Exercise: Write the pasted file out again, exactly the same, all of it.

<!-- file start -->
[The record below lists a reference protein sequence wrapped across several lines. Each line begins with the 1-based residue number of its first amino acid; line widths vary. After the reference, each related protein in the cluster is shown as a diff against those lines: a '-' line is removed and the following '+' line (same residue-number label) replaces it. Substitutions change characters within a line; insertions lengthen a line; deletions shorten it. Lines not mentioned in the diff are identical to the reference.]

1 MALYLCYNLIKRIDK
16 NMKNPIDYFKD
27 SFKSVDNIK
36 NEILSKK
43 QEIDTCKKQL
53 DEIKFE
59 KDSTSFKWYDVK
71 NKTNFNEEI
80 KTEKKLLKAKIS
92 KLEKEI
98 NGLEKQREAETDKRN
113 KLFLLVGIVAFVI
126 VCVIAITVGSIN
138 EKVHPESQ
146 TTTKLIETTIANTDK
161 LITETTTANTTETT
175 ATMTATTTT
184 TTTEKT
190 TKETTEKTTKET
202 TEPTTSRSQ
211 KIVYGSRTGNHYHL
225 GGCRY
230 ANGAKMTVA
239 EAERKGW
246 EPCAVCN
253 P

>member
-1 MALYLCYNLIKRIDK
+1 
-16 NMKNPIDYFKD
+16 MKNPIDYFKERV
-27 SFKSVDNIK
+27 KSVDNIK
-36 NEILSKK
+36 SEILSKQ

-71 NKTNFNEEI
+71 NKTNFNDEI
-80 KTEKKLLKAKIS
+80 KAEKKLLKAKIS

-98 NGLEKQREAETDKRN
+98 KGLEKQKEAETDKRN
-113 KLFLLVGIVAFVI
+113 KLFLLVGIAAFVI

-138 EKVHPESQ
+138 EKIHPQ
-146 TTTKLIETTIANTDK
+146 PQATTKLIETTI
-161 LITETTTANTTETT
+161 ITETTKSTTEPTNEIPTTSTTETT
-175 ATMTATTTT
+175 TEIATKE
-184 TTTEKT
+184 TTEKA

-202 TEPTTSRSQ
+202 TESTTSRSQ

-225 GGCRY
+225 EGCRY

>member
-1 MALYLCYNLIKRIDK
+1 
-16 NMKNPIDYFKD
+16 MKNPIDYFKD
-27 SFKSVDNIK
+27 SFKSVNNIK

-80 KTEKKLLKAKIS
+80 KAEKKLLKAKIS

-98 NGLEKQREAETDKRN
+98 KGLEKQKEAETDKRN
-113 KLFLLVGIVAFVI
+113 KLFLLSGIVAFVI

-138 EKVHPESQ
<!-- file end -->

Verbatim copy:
[The record below lists a reference protein sequence wrapped across several lines. Each line begins with the 1-based residue number of its first amino acid; line widths vary. After the reference, each related protein in the cluster is shown as a diff against those lines: a '-' line is removed and the following '+' line (same residue-number label) replaces it. Substitutions change characters within a line; insertions lengthen a line; deletions shorten it. Lines not mentioned in the diff are identical to the reference.]

1 MALYLCYNLIKRIDK
16 NMKNPIDYFKD
27 SFKSVDNIK
36 NEILSKK
43 QEIDTCKKQL
53 DEIKFE
59 KDSTSFKWYDVK
71 NKTNFNEEI
80 KTEKKLLKAKIS
92 KLEKEI
98 NGLEKQREAETDKRN
113 KLFLLVGIVAFVI
126 VCVIAITVGSIN
138 EKVHPESQ
146 TTTKLIETTIANTDK
161 LITETTTANTTETT
175 ATMTATTTT
184 TTTEKT
190 TKETTEKTTKET
202 TEPTTSRSQ
211 KIVYGSRTGNHYHL
225 GGCRY
230 ANGAKMTVA
239 EAERKGW
246 EPCAVCN
253 P

>member
-1 MALYLCYNLIKRIDK
+1 
-16 NMKNPIDYFKD
+16 MKNPIDYFKERV
-27 SFKSVDNIK
+27 KSVDNIK
-36 NEILSKK
+36 SEILSKQ

-71 NKTNFNEEI
+71 NKTNFNDEI
-80 KTEKKLLKAKIS
+80 KAEKKLLKAKIS

-98 NGLEKQREAETDKRN
+98 KGLEKQKEAETDKRN
-113 KLFLLVGIVAFVI
+113 KLFLLVGIAAFVI

-138 EKVHPESQ
+138 EKIHPQ
-146 TTTKLIETTIANTDK
+146 PQATTKLIETTI
-161 LITETTTANTTETT
+161 ITETTKSTTEPTNEIPTTSTTETT
-175 ATMTATTTT
+175 TEIATKE
-184 TTTEKT
+184 TTEKA

-202 TEPTTSRSQ
+202 TESTTSRSQ

-225 GGCRY
+225 EGCRY

>member
-1 MALYLCYNLIKRIDK
+1 
-16 NMKNPIDYFKD
+16 MKNPIDYFKD
-27 SFKSVDNIK
+27 SFKSVNNIK

-80 KTEKKLLKAKIS
+80 KAEKKLLKAKIS

-98 NGLEKQREAETDKRN
+98 KGLEKQKEAETDKRN
-113 KLFLLVGIVAFVI
+113 KLFLLSGIVAFVI

-138 EKVHPESQ